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Education news and notes from Tampa Bay and Florida

Wearing red to send a message to Rick Scott about Florida education

3

January

maryad.jpgHoping to send Rick Scott a clear but subtle message on his inauguration day, Florida public school supporters are calling for a flood of red clothing on Tuesday.

Teachers and other backers of public education have taken to wearing red on days of significance to schooling, and perhaps no day will be more monumental than the one where Scott brings his pro-voucher, anti-tenure stance to the Governor's Office. Florida AFL-CIO president Mike Williams explained it to his members this way:

"Education is not a business, children are not products. Teachers, students, parents and activists have joined together on social media sites to form a grassroots movement to defend public education in the state of Florida.  These concerned citizens are calling for friends of public education to wear red  on Governor-Elect Rick Scott’s Inauguration Day, Tuesday January 4 . They chose red to signify their outrage towards the proposed measures that Florida’s government will be trying to implement."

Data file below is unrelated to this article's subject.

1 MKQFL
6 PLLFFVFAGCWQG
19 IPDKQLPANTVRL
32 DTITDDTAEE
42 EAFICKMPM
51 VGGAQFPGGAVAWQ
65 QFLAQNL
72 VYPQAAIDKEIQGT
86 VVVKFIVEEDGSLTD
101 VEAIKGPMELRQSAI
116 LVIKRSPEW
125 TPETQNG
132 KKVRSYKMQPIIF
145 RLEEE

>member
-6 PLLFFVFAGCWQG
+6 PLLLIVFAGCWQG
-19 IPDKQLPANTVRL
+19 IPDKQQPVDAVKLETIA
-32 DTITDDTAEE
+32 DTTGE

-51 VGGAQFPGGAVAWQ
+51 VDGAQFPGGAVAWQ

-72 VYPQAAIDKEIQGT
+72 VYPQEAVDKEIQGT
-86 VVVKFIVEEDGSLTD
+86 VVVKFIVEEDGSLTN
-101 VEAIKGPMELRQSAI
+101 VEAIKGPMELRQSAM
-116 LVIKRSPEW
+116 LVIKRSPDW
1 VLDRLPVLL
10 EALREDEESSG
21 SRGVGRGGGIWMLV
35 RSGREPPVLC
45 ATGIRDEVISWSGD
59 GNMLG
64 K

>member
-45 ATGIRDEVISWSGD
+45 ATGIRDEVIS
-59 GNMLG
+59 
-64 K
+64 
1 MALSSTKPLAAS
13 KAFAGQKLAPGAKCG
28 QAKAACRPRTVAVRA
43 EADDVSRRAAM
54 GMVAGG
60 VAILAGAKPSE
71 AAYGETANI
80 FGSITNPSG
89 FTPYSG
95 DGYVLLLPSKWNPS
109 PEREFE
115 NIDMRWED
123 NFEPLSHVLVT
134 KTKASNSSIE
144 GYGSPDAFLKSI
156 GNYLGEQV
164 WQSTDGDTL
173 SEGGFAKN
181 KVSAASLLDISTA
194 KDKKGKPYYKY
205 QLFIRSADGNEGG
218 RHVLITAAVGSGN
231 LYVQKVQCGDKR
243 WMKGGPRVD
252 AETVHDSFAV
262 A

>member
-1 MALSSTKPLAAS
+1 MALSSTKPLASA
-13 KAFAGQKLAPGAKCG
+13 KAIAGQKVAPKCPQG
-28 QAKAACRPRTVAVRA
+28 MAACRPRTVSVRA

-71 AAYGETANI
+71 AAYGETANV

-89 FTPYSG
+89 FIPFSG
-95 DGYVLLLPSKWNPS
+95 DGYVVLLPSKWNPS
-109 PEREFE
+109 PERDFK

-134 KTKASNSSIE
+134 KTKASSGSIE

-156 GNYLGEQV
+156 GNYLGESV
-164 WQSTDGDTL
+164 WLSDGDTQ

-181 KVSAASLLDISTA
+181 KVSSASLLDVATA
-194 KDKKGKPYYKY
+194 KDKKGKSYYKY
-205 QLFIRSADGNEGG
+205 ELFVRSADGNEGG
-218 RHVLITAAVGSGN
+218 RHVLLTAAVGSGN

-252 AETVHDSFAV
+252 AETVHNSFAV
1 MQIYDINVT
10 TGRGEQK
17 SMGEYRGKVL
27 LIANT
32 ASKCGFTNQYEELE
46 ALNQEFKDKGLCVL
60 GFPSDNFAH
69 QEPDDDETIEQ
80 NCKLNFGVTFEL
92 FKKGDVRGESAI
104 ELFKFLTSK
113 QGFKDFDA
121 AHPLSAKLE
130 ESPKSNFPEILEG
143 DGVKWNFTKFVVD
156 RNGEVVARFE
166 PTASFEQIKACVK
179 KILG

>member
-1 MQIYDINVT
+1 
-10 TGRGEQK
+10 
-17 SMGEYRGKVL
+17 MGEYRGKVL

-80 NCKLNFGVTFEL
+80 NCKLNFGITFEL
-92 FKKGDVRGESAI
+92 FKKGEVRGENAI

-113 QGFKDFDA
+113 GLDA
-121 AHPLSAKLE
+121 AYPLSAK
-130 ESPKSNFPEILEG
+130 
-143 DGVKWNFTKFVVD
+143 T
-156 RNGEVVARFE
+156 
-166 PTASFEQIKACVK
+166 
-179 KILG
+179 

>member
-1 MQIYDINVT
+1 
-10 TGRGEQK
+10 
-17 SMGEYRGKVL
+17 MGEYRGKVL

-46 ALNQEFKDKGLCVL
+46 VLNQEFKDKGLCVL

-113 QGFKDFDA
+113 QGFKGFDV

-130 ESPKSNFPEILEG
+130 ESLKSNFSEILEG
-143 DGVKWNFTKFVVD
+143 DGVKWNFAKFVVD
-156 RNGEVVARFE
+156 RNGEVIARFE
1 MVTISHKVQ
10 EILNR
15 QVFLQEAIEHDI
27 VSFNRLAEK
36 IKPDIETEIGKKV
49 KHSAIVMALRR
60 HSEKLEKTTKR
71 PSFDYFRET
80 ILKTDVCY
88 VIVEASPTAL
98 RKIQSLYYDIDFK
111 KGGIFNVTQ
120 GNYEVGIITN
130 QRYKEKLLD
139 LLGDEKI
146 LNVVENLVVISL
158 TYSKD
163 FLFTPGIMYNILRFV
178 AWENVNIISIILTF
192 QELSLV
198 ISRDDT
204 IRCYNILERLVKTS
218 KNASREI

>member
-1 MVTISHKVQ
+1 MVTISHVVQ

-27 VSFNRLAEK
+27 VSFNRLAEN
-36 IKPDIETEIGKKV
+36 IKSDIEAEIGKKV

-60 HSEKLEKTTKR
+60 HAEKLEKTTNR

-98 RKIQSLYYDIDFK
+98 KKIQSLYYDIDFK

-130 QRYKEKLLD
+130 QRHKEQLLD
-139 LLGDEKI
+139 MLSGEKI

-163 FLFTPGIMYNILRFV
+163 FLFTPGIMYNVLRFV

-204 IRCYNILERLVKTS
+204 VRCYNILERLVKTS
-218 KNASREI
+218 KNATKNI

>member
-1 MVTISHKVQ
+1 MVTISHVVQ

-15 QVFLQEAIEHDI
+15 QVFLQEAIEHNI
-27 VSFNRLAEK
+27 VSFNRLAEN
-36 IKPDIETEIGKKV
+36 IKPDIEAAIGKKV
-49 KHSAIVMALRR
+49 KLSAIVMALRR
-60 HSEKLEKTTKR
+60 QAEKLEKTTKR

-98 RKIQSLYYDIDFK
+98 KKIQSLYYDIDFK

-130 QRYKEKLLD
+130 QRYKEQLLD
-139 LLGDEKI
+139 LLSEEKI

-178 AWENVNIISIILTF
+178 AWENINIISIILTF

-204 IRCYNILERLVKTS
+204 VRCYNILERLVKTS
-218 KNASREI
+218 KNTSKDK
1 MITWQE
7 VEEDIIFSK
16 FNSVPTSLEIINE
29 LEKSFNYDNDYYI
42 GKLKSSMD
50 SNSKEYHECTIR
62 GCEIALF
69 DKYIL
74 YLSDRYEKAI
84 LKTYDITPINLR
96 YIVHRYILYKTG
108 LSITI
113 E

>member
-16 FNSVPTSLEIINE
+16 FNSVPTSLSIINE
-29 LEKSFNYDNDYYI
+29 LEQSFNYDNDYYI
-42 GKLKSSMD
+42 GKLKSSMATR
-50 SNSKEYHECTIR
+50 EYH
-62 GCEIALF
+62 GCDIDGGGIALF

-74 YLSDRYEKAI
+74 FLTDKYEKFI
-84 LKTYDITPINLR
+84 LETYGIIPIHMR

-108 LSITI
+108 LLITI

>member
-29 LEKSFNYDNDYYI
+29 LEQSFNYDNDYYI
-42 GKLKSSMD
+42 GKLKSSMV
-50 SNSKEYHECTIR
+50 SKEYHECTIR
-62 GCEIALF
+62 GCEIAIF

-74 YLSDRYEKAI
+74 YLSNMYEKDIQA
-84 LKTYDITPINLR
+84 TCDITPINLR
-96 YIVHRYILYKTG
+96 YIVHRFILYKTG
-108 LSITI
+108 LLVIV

Some educators began pushing the idea on Facebook, and it's taking off with strong union backing. Kim Black, president of the Pinellas Classroom Teachers Association, sent a message to her members Monday asking for their participation.

"Parents, teachers and community members are urged to wear red on Tuesday, sending a message to our future Governor on his Inauguration Day, that a strong, high quality public education is key for improving our economic situation and for providing the foundation of a true democracy," she wrote.

Hillsborough union president Jean Clements told reporter Tom Marshall that many of her members might not get the word in time, since a message about the protest was only sent to building representatives today.

But Clements said she was planning to wear red.

"There’s no reason not to be expressing concern over the various proposals coming out of Tallahassee that would directly impact public education," she said.

[Last modified: Tuesday, January 4, 2011 9:34am]

    

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